It’s a year this week since we got the keys to our house and a year since we began the process of giving my dad back his house, after four months living with him. And every day of lockdown, I give quiet (and out loud) thanks that we are here and not still there, invading my dad’s space.
Back in January last year, he very kindly offered us a roof over our heads when we moved out of our old house but hadn’t found a new one. I knew, no matter how generous and genuine the offer, we couldn’t impose indefinitely; increasing the number of people five-fold and the volume of noise a hundred-fold.
I remembering worrying about how I would keep the kids quiet and calm, and how I would fit a houseful of contents into my childhood wardrobe, and how we would get out to school in the morning without the usual shouting up the stairs. And I was so busy worrying about everything, I almost missed the good stuff. The best bits. The bits that crept up on us while I was frantically refreshing MyHome.
Like the chess games. All three kids played chess with my dad, but my youngest took a particular shine to the game. My dad explained the rules and off he went – strategizing and scheming, and almost beating his grandad. Things were taken VERY seriously and there was much concentration, but more than anything, I couldn’t help thinking it’s something they might not have done if we weren’t living there.
When we call in for coffee on a weekend afternoon, we catch up, we chat, the kids play, my dad gives them ice-cream, then a second ice-cream, then offers a third, before I jump in to stop him (my youngest once confessed he turned down a third donut from my dad – even eight-year-olds have their limits). But those weekend afternoon visits are busy and buzzy, and nobody ever thought of taking out a chess board. That’s something new we got from our time living with my dad.
Reading the papers was another something new. My dad spotted my eldest glancing at his copy of the Irish Times one morning early on in our stay. He passed it to her and said he reckoned she was old enough to read the paper every day. So she did. It became her after-school ritual, the thing she did to decompress after sitting in class all day. Perhaps not every story was appropriate for someone her age, but I can see now that her grandad has instilled a wider curiosity about what’s going on in the world, and if you’re really lucky, she’ll tell you what a Backstop is, give her thoughts on Trump, and full and very detailed bio on Boris (including his real name).
In case it’s starting to sound like some kind of Victorian time-warp, with everyone sitting around playing chess and reading, there were other less sedentary pastimes too. Like gardening. My kids, like their parents, don’t know one end of a weed from the other, but last Easter, my dad put them to work. He told them a story about Tom Sawyer convincing his friends that painting fences was fun and then went on to convince my kids that weeding was fun. And indeed, on that bright, sunny morning in Grandad’s garden, it was.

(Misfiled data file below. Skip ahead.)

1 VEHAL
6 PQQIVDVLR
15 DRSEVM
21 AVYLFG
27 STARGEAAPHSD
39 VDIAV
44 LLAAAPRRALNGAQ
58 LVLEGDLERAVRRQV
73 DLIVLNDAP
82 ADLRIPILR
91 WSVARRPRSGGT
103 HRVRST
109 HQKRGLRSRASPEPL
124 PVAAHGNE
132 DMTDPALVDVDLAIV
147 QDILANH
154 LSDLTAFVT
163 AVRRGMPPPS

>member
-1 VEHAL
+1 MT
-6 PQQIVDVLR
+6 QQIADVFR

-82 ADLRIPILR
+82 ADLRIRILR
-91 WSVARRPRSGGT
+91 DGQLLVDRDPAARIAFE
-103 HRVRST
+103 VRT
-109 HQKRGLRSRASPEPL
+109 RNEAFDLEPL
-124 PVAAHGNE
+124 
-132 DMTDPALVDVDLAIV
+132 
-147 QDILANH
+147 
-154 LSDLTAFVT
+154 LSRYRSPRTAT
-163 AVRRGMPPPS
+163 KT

My youngest took this new active lifestyle a step further, and asked my dad if he’d take him out hiking the next time he was going. So the very next day, my dad did exactly that – off they went to Knockree for a 7km hike and picnic.
And it went beyond the time they spent with my dad – my sister was home from Australia for a week while we were there, and the trip took on a whole new dynamic because we were all effectively living together. Instead of catching up two or three times for specific visits, the kids got to hang out with their Auntie Dee for the whole week.
She decluttered her room, gifting them jewellery and scarves and makeup and books, she took them for coffee and cake, she came along for school pick-ups, she watched a rain-sodden school parade. It was a gorgeous week – they saw their aunt every morning, every afternoon, every night, and hung out together properly in a way that they’ve never done before. The house was very quiet after she left (and if you met my kids, that’s saying something).
And the thing is, worried and all as I was when we moved in with my dad, I realise now it was one of the loveliest experiences we’ve ever had. I’m very conscious that many children don’t get to spend time with grandparents – for all sorts of reasons, kids may not know all or any of their parents’ parents. Luckily for mine, they got to live with their grandad for four months, and along with eating all the biscuits, building a permanent Lego town on his sitting room floor, and importing 400 unnecessary stones from Killiney Beach, they got to spend time with my dad.
Not just time – really good time. Unprecedented time. I’m sure (though he denied it) he was a little bit glad to have his house back, and I know, especially now in a cocooning-social-distancing world, I’m a lot glad we had our time living with him. The good stuff. The best bits.